A wealthy businessman wanted by authorities in Vietnam on charges of espionage has been detained by immigration officials in Singapore and is seeking asylum in Germany to avoid being repatriated, according to reports.
Vietnam’s Ministry of Public Security issued an order to prosecute Da Nang-based real estate developer Phan Van Anh Vu, 42, on Dec. 20 for “deliberately disclosing state secrets” under Article 263 of the country’s Penal Code, state media reported last week, without providing details about the charges.
Vu was not at home or at his office the following day when authorities tried to arrest him, the report said, adding that police had seized “important documents” after searching his house and subsequently “began the hunt” for him.
The fugitive tycoon, who is also an intelligence officer, is believed to have entered Singapore on Dec. 21, but was arrested a week later when he tried to cross the border into Malaysia on a passport that had been cancelled by Vietnamese authorities, media reports said. Reuters news agency quoted a lawyer engaged by Vu’s family as saying he was attempting to travel to Germany.
Other reports quoted Vu’s lawyers Tuesday as saying they had not been granted access to their client in Singapore, and that they had written to the German embassy there about the case, saying the tycoon could face a death sentence if repatriated to Vietnam.
The lawyers also noted that Vu could reveal important information about the kidnapping of a Vietnamese former oil executive in Berlin, but said they had yet to receive an answer from German officials.
In July, Vietnamese security agents grabbed Trinh Xuan Thanh from a park in Berlin in an operation Germany called a “scandalous violation” of its sovereignty, though Hanoi maintains that he returned home voluntarily.
Thanh, who will be tried later this month, is one of several executives arrested by authorities this year in a crackdown on corruption in Vietnam’s banking and energy sectors.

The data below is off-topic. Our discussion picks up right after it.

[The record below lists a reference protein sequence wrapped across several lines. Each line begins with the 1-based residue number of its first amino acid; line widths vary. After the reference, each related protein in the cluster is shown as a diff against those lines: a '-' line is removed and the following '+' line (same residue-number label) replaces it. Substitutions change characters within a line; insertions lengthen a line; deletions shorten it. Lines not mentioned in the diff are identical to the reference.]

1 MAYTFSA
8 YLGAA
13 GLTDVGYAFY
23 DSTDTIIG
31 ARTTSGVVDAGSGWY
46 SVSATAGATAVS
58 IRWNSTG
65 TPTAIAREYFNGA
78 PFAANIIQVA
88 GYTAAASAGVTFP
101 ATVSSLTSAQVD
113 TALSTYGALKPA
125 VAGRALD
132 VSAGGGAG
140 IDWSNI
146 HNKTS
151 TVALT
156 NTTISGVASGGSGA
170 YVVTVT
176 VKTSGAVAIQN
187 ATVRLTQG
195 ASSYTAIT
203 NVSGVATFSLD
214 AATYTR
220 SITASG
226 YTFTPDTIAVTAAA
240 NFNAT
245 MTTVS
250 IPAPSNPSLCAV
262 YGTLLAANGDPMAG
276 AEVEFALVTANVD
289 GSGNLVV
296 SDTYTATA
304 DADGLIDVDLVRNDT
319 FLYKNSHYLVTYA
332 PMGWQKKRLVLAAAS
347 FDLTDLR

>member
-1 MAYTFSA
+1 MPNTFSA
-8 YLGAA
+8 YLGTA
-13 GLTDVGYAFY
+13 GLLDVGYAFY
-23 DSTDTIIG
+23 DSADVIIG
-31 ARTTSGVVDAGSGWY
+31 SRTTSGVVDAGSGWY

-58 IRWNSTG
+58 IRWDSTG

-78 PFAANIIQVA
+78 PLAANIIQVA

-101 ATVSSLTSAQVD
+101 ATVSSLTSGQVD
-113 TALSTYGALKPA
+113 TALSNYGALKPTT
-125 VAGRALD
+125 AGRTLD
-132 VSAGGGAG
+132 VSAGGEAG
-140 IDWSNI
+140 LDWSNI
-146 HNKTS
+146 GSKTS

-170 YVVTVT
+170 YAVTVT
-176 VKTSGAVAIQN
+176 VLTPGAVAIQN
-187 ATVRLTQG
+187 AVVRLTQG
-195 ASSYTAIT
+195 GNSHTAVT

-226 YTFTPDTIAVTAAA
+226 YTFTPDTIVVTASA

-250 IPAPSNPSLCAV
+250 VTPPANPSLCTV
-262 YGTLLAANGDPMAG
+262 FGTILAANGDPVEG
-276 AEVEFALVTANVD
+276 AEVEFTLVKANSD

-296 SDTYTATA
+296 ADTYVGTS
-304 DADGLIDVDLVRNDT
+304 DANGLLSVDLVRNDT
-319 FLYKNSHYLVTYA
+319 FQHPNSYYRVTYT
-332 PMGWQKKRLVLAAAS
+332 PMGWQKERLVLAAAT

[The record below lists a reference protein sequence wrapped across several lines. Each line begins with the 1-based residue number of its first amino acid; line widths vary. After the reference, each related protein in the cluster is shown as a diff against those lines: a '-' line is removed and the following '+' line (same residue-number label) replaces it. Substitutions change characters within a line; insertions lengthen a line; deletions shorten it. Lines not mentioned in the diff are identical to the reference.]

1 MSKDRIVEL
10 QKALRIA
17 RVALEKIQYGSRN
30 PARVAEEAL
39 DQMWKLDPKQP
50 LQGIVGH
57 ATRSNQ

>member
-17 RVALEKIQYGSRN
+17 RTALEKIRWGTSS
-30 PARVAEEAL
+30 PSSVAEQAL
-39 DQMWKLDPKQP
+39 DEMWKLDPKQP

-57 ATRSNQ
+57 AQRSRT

German lawyer Petra Isabel Schlagenhauf, who represents Thanh, told RFA’s Vietnamese Service that it will be difficult for Vu to obtain German asylum based on his current situation.
“An asylum petition formally only can be made in German territory, not from outside, but there could be the possibility of a humanitarian visa in the German migration law,” she said.
“I cant say what will be the official German position about that. But all depends on whether it is possible to avoid having this person [taken] back to Vietnam.”
Le Nhu Tien, a former member of Vietnam’s National Assembly, criticized what he called “loopholes” in Vietnam’s legal process that he said have allowed defendants in corruption cases to flee the country or go into hiding.
Tien, who is also former deputy head of Vietnam’s Committee for Culture, Education, Youth and Children, told RFA the fugitives had made off with “trillions of dong” (1 trillion dong = U.S. $44 million) in assets and questioned whether Vietnam “is determined enough” to recover the money.
According to state media reports, Vu was formerly a police senior lieutenant colonel with close ties to former secretary of the Da Nang Communist Party Committee and Communist Party Central Committee member Nguyen Xuan Anh, who was removed from both posts in October last year.